I Love the ‘90s

Katie Gile

'90s icons celebrate the decade students love to remember.

The decade that taught America how to fall in love aboard the Titanic, how to feed a Furby and that a song named “Ironic” could contain absolutely no irony is back in all its grunge glory.
Osprey Productions will present two ‘90s favorites, “Good Burger” and “Snow Day,” for its ‘90s Throwback Night Jan. 11. Complete with free popcorn and drinks, “Snow Day” will play at 7 p.m. in the Student Union auditorium and “Good Burger” will play at 9:45 p.m.

In remembrance of this bygone era, ladies, slide on those girl-powered platforms and gents, throw on your grunge plaid and reflect on the decade before iAnything.

The Flicks:
It’s tough to throw a rock at ‘90s film without hitting a heavily quoted option. Because Tom Cruise had you at hello, Rose will never let go and life is like a box of chocolates, the ‘90s kept it classic.

Among its many stunners, this decade also marked the resurgence of Disney, the rise of Pixar and the time of some of their greatest collective films, including “Toy Story,” “Tarzan,” “Beauty and the Beast” and “A Bug’s Life.”

Comedy chops came to play when “Saturday Night Live” began to bring some of its classic skits to the silver screen once more. From “Wayne’s World” to “Night at the Roxbury” and “Superstar,” there were familiar characters to laugh at and with.

On the darker side, this decade introduced viewers to a new wave of horror. From Wes Craven’s scary satire “Scream” to Jonathan “Silence of the Lambs,” villains had new faces and new methods, each more chilling than the last.

The Tube:
From the golden age of Nickelodeon, complete with football-shaped heads and “Rugrats,” to adult shows about friends and “about nothing,” the ‘90s kept television audiences hooked.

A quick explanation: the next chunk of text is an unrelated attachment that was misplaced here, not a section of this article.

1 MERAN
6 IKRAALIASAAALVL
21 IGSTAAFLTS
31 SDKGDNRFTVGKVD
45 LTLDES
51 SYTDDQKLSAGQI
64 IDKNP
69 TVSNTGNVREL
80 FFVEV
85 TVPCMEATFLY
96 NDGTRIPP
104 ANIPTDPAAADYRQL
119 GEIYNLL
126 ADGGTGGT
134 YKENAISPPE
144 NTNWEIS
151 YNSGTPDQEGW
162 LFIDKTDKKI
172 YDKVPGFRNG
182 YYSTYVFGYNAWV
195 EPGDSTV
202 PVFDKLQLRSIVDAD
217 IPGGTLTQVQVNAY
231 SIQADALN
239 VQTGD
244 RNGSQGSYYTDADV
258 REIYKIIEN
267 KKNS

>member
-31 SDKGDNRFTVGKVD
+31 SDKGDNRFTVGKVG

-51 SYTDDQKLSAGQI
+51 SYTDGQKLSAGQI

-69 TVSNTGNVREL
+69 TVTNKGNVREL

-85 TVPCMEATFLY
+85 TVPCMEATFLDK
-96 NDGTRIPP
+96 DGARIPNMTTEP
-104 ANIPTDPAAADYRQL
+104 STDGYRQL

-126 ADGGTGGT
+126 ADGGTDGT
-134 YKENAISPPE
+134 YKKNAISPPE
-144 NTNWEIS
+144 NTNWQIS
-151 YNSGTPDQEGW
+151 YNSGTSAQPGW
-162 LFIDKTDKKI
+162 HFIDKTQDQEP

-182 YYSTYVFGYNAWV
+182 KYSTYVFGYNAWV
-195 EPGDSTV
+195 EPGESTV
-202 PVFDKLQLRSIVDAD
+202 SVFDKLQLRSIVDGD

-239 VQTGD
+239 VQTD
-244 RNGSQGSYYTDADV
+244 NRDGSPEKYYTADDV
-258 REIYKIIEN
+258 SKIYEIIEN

Kids’ shows were primarily hand-drawn cartoons, game shows and the occasional sketch-comedy piece. One sketch comedy show, “All That,” shares more than one thing in common with its adult counterpart, “Saturday Night Live.” Courtesy of these iconic pieces of ‘90s childhood, you know that Arnold’s last name is a complete mystery, the physical challenge is the best option you have and the Procrastinator will help you … eventually.

As the decade progressed, shows began to head toward a child’s version of a sitcom, portraying life for the misunderstood brother or sister in every viewer. The most popular choices were the “Fresh Prince of Bel-Air,” “Sister, Sister” and “Boy Meets World.”

Adults had parlor room shows, sitcoms and dramas. The ‘90s saw the creation and continuation of now-syndicated classics, such as “Seinfeld,” “Law & Order,” “Friends,” “Home Improvement” and “Frasier,” as well as the emergence of screwball sitcoms such as “That ‘70s Show” and “3rd Rock From the Sun.”

The Tunes:
From boy bands setting preteen hearts ablaze to female artists who refused to be “that innocent,” the ‘90s had its share of pre-Bieber Bieber Fever.

*NSYNC, Backstreet Boys, Britney Spears, Mariah Carey and Christina Aguilera were on every CD and cassette while the Spice Girls, TLC, 98 Degrees, LFO, New Kids on the Block and Hanson fleshed out the list of heavyhitters of the time. The playfulness, cheek and youth burst from the seams of the major acts, with hits that any self-respecting kiddo knew, be it “Bye, Bye, Bye,” “Oops, I Did It Again” or “Mmmbop.”

Audiences seeking a continuation of the hip-hop music that had such a major standing in the ‘80s would find themselves supplied with constant music from Dr. Dre, Tupac, Snoop Dogg, Notorious B.I.G., Puff Daddy and the upstart from Detroit, Eminem.

The rock crowd had hits from semi-newbies The Goo Goo Dolls, No Doubt, Nirvana, Green Day and Sublime, as well as continuous genius from hit-makers U2 and Guns ‘N’ Roses.
Much of the new music in the ‘90s was a continuation of the punk movement born in the ‘80s but evolved into the grungy greatness the decade would be known for.

The Fads:
A decade is nothing without its fads, and the 1990s are no exception. After all, no kid showed up to school without his contraband Pokemon cards, and certainly, no child went without her own cooing, warbling Furby to pet, feed and forget about eight months later.

No, the ‘90s were full of fun and frivolous toys, including a line of gross-out fun from Nickelodeon like the strangely viscous, multi-colored goo called Gak, Gooze and Slime.
Where there were children, there were Razor scooters, Beanie Babies with their all-important tag protectors attached, Legos, Skip-Its and Trapper Keepers.

The era of many students’ childhoods was a fun one, with all the classics, color and creativity to call its own.

So here’s to a decade that was all that, phat, dope and occasionally buggin’. The ‘90s were the bomb.

Email Katie Gile at [email protected]